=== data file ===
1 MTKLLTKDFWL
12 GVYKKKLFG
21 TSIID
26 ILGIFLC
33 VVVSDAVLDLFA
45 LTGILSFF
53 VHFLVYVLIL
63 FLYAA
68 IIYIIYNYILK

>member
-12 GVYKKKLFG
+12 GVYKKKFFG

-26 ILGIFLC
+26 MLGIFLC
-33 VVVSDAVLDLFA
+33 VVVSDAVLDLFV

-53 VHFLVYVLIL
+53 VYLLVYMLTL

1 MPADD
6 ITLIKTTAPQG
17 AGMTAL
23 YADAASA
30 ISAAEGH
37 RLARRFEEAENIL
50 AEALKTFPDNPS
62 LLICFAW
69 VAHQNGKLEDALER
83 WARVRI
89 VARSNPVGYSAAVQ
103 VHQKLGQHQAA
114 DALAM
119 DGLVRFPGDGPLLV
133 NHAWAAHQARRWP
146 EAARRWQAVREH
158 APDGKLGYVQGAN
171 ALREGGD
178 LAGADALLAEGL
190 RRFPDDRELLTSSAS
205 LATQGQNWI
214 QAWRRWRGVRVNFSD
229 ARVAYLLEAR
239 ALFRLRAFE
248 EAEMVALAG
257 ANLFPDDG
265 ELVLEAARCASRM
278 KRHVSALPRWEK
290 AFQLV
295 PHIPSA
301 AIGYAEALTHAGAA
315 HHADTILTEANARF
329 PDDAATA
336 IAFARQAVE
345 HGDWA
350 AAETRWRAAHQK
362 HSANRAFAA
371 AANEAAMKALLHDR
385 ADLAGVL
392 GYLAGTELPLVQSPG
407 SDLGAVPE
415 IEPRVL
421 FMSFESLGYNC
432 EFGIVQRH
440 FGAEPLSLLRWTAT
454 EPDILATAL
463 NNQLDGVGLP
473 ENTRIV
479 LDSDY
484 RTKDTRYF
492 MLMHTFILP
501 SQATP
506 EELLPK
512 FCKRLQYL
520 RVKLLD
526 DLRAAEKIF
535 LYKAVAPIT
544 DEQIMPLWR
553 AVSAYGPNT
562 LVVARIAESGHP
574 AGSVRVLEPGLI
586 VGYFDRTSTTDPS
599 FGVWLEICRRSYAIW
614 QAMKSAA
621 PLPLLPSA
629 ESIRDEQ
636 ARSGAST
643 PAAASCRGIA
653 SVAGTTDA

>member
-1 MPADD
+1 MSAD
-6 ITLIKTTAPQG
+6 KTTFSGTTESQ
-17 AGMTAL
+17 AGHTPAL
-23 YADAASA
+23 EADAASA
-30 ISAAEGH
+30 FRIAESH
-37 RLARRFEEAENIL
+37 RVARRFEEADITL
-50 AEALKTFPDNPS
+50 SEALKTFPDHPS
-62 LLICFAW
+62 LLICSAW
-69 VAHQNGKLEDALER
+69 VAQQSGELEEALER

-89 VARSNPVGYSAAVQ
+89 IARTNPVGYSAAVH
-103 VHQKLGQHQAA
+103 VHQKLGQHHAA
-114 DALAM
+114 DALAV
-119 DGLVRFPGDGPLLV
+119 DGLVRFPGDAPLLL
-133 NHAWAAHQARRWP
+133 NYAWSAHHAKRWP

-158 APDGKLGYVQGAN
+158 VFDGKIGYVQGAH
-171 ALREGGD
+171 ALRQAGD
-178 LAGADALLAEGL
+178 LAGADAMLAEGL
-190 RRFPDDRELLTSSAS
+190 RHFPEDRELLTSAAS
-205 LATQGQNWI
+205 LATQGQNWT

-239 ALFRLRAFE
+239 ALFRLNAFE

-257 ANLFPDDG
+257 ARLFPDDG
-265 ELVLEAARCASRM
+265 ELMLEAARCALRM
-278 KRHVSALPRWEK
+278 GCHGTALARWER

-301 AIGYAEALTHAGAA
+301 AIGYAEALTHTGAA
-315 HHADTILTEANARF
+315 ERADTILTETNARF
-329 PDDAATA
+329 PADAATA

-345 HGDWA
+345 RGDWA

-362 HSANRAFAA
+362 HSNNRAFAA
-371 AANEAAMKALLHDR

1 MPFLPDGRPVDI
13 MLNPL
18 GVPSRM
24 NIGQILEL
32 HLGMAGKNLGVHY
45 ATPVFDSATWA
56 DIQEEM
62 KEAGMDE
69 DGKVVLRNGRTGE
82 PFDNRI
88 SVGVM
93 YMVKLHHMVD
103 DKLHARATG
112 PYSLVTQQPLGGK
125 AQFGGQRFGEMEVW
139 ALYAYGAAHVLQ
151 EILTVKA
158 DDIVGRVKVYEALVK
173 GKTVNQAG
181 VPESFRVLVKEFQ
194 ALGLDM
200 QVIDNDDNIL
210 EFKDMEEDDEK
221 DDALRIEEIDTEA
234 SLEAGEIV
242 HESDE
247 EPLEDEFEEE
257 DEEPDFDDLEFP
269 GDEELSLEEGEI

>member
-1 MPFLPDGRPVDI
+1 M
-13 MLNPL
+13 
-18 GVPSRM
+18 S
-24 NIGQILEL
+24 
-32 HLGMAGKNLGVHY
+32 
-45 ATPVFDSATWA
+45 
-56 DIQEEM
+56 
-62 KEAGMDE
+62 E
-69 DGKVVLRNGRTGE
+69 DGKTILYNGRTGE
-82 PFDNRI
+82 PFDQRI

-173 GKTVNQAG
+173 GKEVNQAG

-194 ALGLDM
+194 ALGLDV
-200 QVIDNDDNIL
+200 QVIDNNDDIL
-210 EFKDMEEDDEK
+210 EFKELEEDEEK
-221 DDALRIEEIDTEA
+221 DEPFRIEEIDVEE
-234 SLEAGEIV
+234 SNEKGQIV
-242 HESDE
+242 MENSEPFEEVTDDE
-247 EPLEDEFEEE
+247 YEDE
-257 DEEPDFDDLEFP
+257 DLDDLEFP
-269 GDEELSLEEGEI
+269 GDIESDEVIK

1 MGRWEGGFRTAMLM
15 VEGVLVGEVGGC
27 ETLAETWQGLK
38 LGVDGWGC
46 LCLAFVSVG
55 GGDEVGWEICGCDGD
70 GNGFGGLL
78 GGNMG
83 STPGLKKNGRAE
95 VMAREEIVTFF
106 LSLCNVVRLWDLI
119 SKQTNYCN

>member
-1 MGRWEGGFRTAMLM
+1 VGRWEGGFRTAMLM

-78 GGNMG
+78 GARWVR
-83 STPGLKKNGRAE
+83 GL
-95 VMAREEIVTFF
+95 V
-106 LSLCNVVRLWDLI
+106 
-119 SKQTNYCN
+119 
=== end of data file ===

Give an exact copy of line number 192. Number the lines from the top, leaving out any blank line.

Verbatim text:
-69 DGKVVLRNGRTGE